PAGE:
Peer-to-peer (P2P) lending isn’t really anything new. But it isn’t that old either. It took a serious hold in the mid 2000s and has enjoyed increasing popularity ever since. Now it’s experiencing another serious bump in attention as institutional investors start adding P2P loans to their portfolios. But what exactly is P2P lending? Who participates? Why is it “taking the internet by storm”? These questions and more are explored below.

What Is Peer-to-Peer Lending Anyway?

In the simplest terms, P2P lending is way for individual lenders to loan money to individual borrowers at interest. It sounds a little like a bank, but it’s different in many ways. It also sounds a little like a loan shark, but fortunately, it’s also not quite the same as that either.

P2P lending distinguishes itself from a bank in a few notable ways. The first way is that the loans are totally unsecured. This means that borrowers don’t put anything up as collateral on the loan. If they default, the borrow sits twiddling his/her thumbs. There is no car or house or personal property to posses; the lender exits with whatever interest was paid and nothing else.

Next, interest rates for lenders are much higher than if they simply parked their funds in a savings account. In theory a bank would use money from a savings account to conduct a similar service as peer-to-peer lending, loan capital to a borrower at interest, but the lender in this case has absolutely no control over to whom his/her money is being lent, and the return on investment (ROI), though guaranteed, is paltry at best.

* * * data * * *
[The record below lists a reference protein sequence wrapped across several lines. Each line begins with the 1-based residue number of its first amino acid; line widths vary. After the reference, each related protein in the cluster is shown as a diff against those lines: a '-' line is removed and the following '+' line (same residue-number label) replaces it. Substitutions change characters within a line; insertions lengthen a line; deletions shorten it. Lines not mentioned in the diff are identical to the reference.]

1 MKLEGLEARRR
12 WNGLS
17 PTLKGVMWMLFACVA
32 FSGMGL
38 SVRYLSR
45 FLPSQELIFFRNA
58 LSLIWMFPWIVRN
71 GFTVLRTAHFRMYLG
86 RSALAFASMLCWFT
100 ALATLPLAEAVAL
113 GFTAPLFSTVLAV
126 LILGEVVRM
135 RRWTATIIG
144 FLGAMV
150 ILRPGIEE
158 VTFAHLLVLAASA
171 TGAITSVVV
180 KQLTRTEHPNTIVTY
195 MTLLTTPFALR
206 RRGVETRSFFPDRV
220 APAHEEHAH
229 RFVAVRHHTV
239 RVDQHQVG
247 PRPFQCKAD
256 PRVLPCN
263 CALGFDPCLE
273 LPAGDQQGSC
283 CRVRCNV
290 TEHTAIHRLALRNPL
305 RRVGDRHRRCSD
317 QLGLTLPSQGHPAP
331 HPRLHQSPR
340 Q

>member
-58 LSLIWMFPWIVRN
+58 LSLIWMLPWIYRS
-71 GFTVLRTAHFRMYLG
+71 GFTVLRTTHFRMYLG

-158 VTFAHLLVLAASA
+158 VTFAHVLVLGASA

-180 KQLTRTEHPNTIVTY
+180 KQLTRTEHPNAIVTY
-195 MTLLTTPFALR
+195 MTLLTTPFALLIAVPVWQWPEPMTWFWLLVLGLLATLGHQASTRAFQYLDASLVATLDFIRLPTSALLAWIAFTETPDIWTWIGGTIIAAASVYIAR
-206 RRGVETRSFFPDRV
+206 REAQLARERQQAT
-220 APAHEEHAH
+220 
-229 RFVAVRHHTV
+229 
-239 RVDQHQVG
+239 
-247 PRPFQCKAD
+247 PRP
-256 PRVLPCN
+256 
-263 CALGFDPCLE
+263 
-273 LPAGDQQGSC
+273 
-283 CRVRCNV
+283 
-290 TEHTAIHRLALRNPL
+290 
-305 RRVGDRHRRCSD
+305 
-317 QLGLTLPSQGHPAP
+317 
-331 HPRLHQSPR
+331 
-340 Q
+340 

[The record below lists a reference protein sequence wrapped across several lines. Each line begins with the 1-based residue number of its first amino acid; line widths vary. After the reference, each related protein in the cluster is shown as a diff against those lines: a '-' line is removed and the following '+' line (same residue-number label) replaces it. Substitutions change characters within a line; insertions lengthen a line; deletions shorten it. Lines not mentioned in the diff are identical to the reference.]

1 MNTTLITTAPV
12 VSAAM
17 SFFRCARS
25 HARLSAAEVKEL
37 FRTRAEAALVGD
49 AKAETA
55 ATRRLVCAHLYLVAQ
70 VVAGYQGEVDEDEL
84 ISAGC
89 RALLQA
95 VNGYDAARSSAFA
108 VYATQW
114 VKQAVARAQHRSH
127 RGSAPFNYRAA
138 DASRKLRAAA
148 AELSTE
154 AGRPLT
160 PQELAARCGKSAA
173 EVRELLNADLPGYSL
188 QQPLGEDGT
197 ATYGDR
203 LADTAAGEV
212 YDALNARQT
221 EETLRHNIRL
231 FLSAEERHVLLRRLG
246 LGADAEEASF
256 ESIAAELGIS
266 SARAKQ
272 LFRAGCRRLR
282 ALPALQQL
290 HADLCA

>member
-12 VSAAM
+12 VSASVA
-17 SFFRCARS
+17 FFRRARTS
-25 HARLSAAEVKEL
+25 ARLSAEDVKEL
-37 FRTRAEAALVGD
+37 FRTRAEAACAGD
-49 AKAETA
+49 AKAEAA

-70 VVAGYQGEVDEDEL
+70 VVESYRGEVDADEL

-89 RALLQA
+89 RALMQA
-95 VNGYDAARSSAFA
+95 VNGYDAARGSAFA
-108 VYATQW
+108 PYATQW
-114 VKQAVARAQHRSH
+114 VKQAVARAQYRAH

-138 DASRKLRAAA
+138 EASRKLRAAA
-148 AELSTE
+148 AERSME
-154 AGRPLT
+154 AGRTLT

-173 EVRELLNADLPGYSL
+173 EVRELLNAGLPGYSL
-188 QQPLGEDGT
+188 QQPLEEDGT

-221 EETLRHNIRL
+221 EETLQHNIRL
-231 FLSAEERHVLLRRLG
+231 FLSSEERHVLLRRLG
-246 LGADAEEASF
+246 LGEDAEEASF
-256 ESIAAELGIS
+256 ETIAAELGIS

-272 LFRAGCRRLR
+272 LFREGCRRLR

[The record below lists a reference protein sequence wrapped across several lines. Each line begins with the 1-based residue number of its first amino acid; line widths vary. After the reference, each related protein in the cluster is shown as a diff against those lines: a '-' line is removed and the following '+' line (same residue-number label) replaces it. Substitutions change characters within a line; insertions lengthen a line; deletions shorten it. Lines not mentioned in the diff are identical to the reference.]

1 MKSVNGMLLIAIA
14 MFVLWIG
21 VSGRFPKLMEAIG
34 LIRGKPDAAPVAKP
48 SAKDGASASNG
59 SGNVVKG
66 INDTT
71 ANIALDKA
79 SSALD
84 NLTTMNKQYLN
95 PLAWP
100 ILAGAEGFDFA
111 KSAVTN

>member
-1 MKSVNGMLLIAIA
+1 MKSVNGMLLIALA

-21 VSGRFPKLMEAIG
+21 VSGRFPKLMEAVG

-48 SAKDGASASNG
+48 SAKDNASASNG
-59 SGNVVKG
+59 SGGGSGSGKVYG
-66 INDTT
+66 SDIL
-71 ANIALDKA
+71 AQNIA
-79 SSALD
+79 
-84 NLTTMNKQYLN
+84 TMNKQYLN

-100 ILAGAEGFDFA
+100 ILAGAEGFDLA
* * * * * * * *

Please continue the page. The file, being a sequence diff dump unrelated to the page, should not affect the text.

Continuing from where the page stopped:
The list goes on, but the take home message is this: while interest rates are good for both the lender and the borrower, the lender accepts a rather sizable risk by entering into this kind of agreement, but can reap substantial rewards.

A few companies like Advantage Capital Funds at have taken this strategy and applied a slight tweak. They, like P2P lenders, lend money directly to the lender with no middleman or high bank fees.

Who Participates?

It doesn’t require a great logical leap to understand that the typical investor (or lender) in peer-to-peer lending is someone who is comfortable with risk but willing to take a chance in order to make some serious money (the average interest payment on a P2P loan is 10%).

But who are the borrowers? The borrowers, so far, are typically consumers who have gotten into a little hot water with credit card debt and are looking for a cheaper way to pay off their remaining balance. P2P lending works for them by having investors buy their debt and switch the consumer’s monthly payment to them. The consumer generally pays a smaller interest rate than if they were dealing with a credit card company or a bank. Thus, a potential win-win for lenders and borrowers.

Taking the Internet by Storm?

It’s true. Since its inception P2P lending has taken the Internet by storm. At first only a few individual investors were interested in the system, but recently institutional investors have taken notice and have blown up the industry, nearly doubling the amount of P2P loan money available for certain lenders. And with ROI averaging 6-10%, it doesn’t appear to be going anywhere anytime soon.

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